The low-water rapid (about 750 cfs) was all eddies behind boulders and jets between, with standing waves to be ferried and surfed, and more bouldery eddies and jets all the way back across the river, 30 yards or so. It was perfect for play in a kayak.

After two circuits playing across and back, I drifted down to ferry across the pool's bottom above the lower Class II rapid, then paddled back up along the shoreside eddies to the upper rapid again.

One of the playboaters showed up, and when I said he could surf it, he said he'd never (!) and followed me. And we both did for a bit, although I was tiring out by then.


Mount Baring in the evening, from near Barcley Lake.

After loading up the car, I drove the few more miles up to the trailhead for Barcley Lake. It was a beautiful two-mile walk through mossy old-growth, with ferns, flowers, and all. And always looming overhead, Mount Baring.

With a dam and muddy shore, Barcley Lake itself disappointed. Continuing the hike from there steeply up to Eagle Lake could help remedy that.

Tuesday, June 16th

Miles from the lake, the glaciers on Mount Daniels shone in the sun.

Off I-90 on Exit 62, going to the right gets you to Stampede Pass. To the left, six miles up a paved road took me to Little Kachess Lake, its campground (unit 131), and its hand-carry boat launch. As two half-immersed babushkas watched from the water, I backed the van down the reservoir's drawn-down "beach" and unloaded the kayak.

I worried a bit about the south wind. I wanted to paddle north a couple of miles to the far end of the lake and explore its inlet. But if the strong south wind kept up, I'd have a job paddling back against it. Kachess Lake and Little Kachess Lake together provided enough fetch to build up serious wind and waves.

Looking north from the island. Fearing the wind, I shortened the trip and turned back from here.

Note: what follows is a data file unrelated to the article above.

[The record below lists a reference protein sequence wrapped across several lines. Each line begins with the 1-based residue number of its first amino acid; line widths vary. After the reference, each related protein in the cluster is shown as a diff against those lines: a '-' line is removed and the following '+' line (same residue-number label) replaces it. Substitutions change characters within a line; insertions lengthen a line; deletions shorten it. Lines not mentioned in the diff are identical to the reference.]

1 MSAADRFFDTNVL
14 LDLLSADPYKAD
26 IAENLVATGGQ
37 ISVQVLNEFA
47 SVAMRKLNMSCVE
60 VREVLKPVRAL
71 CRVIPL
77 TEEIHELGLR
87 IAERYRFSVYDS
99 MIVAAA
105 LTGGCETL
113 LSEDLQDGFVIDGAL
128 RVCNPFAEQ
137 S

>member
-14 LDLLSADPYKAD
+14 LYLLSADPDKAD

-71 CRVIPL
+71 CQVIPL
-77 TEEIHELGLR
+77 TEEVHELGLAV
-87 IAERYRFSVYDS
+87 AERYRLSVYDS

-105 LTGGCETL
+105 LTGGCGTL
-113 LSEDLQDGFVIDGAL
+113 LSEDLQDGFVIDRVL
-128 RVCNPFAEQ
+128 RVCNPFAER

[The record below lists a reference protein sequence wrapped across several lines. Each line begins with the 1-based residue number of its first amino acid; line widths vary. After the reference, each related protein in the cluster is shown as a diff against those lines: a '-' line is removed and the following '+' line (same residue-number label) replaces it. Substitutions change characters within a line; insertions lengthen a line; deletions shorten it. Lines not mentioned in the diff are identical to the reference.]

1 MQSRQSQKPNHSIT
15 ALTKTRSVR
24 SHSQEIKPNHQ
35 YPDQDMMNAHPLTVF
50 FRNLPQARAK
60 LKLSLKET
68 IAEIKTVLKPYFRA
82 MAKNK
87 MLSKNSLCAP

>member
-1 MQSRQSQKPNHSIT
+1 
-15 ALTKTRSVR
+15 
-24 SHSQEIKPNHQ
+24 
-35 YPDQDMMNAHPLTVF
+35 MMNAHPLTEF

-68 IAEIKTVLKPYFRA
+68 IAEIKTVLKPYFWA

I stayed close at first, waiting to see what the wind would do, and poked as far as possible up nearby Box Canyon Creek (not far).

I decided that if the wind didn't get much worse, I'd get back okay if I didn't go too far. So I paddled north, heading for the island about a mile up the lake, with the wind and small waves at my back.


On the way back I found some protection from the breeze.

The pretty little island was a bit over-used, but dramatic, too, with the trees whipping in the gusts of wind. I watched the lake to the south, eyeing the wind and waves I now had to paddle against to get home. Hoping to find a little calm along the shore, I figured if I just took my time I'd get back.

Off I set, quickly working over to the nearby shore, and sure enough, if I kept in tight, both the wind and waves eased off, except on the windward south sides of little points of land. Sooner than I expected, I was back to the put-in.


Wednesday

Once more, I walked the Meadow Point flats in Golden Gardens Park on a minus two-foot tide. The water was warm as I splashed through the eel grass beds and sandy shallows. As the tide came in, I worked my way north to the Blue Ridge delta and took a break on a log, before heading back along the beach.

Thursday, June 18th

Nearing Craft Island from the south branch of Skagit River's North Fork.

From Blake's Resort ($10 to park, use the bathroom, and launch the boat) on Skagit River's North Fork, it's around a mile's paddle downriver to Craft Island.

I'd been thinking about it since my walk there and now the afternoon's minus two-foot low tide was theoretically timed right for it -- an ebb tide to help me down the river, a couple of hours of slack low water for time on the island and sand flats, and a flood tide to help me back upriver.

Well, I was late as usual and missed the downstream ebbing tide. In the wide river's lower reach, I had to settle for just its lazy current to counter the flood tide that was starting to push upstream. In the end, it seemed to be a wash.

Near Fish Town I turned south down the North Fork's southern outlet toward Craft Island. As I paddled, I ferried across from river right to river left, and its alternately sand and marsh-grass shore.


Marsh grass and bedrock bordering the Skagit, from near Craft Island.